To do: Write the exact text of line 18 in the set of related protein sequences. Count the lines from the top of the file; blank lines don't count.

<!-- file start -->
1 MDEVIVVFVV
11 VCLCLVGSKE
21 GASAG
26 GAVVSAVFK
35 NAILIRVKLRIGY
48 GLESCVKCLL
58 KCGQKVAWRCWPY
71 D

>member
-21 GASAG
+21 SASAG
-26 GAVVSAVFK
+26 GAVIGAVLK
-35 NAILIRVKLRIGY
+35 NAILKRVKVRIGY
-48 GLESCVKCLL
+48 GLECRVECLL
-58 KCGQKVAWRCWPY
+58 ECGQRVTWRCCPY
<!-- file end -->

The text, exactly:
-58 KCGQKVAWRCWPY